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Album
An album is a collection of audio recordings issued as a single item on CD, record, audio tape or another medium. Albums of recorded music were developed in the early 20th century, first as books of individual 78rpm records, then from 1948 as vinyl LP records played at ​33 1⁄3 rpm. Vinyl LPs are still issued, though in the 21st-century album sales have mostly focused on compact disc (CD) and MP3
MP3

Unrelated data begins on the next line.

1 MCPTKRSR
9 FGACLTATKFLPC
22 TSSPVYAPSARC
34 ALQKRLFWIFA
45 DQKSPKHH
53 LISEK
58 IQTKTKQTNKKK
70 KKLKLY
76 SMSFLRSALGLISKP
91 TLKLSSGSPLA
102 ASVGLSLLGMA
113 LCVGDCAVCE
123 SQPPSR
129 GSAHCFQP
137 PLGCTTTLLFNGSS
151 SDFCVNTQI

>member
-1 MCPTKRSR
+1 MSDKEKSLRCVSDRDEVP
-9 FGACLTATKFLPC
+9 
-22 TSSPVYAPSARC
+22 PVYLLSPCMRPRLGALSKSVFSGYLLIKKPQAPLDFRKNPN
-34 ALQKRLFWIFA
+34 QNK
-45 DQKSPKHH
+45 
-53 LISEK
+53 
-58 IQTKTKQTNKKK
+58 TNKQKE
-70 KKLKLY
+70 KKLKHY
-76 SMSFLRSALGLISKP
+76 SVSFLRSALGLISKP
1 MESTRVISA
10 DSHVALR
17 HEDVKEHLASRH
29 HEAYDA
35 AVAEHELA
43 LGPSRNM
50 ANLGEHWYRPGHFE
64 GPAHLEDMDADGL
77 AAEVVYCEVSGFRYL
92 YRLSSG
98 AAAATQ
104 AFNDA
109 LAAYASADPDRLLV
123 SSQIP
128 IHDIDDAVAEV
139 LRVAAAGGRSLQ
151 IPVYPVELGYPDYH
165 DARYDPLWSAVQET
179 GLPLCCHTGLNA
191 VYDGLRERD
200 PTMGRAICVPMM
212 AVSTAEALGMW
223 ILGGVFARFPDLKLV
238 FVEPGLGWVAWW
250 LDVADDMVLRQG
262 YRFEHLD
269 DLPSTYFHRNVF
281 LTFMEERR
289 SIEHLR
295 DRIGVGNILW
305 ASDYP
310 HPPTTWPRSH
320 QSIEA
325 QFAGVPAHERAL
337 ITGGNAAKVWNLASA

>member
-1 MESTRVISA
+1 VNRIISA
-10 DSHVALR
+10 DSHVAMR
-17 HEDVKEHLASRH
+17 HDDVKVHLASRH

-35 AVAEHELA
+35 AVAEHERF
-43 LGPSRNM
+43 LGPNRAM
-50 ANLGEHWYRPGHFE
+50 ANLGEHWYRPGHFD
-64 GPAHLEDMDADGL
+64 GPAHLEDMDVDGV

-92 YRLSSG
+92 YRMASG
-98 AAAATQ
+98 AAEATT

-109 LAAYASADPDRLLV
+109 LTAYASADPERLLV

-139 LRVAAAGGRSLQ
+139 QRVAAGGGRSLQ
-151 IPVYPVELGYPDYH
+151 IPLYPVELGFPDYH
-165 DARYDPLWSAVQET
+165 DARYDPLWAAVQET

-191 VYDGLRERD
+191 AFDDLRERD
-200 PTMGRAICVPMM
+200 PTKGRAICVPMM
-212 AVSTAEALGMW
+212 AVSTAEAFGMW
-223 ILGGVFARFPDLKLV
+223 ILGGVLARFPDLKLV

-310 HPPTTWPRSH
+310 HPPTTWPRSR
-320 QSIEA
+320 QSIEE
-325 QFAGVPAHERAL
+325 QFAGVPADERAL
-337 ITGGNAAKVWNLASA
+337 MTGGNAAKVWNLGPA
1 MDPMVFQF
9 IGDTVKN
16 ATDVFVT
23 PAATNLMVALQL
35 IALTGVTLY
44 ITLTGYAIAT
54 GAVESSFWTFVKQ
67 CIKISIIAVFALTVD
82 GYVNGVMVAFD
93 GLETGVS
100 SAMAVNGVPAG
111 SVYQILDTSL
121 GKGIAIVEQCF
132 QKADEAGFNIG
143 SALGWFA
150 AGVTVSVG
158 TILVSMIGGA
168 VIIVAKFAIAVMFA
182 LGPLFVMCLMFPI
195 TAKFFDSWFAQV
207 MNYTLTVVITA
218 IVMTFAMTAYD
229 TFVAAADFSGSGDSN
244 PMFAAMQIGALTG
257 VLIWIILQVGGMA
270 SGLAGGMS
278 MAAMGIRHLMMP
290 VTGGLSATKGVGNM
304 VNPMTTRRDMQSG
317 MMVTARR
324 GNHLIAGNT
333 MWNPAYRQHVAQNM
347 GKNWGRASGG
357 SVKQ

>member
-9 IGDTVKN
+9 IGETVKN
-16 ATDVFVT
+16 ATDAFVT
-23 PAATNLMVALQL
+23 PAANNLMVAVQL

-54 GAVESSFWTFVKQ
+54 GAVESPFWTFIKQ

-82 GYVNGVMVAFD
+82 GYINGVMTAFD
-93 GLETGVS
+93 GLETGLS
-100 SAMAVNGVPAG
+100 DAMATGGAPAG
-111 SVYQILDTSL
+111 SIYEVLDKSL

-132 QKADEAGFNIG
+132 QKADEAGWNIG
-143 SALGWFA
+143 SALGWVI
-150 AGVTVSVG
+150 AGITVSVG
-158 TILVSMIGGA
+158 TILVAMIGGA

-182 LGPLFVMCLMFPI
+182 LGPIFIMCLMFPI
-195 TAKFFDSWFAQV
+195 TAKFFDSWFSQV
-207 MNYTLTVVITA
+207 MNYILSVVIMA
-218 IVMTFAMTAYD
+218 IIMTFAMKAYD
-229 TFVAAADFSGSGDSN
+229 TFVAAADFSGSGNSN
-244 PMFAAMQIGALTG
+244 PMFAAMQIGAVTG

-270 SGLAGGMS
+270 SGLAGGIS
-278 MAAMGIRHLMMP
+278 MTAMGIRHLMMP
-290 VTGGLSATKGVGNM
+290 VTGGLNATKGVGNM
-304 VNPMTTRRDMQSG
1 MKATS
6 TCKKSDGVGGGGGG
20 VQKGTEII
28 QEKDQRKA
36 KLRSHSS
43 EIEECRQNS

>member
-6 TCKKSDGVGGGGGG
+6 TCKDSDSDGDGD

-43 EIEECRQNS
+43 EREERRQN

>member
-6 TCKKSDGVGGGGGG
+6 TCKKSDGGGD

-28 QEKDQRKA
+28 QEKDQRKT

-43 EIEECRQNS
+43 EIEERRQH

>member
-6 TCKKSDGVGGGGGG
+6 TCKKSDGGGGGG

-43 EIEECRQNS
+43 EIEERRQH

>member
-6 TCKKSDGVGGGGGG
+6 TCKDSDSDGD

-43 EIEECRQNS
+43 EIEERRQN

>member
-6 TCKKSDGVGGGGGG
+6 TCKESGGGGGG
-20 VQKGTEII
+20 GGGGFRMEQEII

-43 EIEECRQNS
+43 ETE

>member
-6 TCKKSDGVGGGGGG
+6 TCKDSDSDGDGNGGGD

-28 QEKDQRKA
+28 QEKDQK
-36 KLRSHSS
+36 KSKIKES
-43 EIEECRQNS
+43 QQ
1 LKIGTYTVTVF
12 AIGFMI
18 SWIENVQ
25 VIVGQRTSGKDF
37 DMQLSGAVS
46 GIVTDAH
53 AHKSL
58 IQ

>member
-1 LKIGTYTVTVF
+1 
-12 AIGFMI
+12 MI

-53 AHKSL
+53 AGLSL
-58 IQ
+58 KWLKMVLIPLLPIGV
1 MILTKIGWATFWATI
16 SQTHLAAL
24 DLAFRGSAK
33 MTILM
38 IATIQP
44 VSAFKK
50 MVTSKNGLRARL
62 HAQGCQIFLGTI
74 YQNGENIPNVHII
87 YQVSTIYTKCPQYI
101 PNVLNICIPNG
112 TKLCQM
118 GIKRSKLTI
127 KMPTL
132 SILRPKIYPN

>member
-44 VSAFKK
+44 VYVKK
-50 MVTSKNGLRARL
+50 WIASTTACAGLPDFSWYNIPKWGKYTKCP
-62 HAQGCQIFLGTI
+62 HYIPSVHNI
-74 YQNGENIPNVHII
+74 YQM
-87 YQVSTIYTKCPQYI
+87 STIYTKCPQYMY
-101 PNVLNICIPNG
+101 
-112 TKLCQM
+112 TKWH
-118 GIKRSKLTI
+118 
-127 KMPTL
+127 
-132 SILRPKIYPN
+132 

formats. However, vinyl sales have been on the rise in recent years.[1] The audio cassette was a format used alongside vinyl from the 1970s into the first decade of the 2000s. An album may be recorded in a recording studio (fixed or mobile), in a concert venue, at home, in the field, or a mix of places. The time frame for completely recording an album varies between a few hours and several years. This process usually requires several takes with different parts recorded separately, and then brought or "mixed" together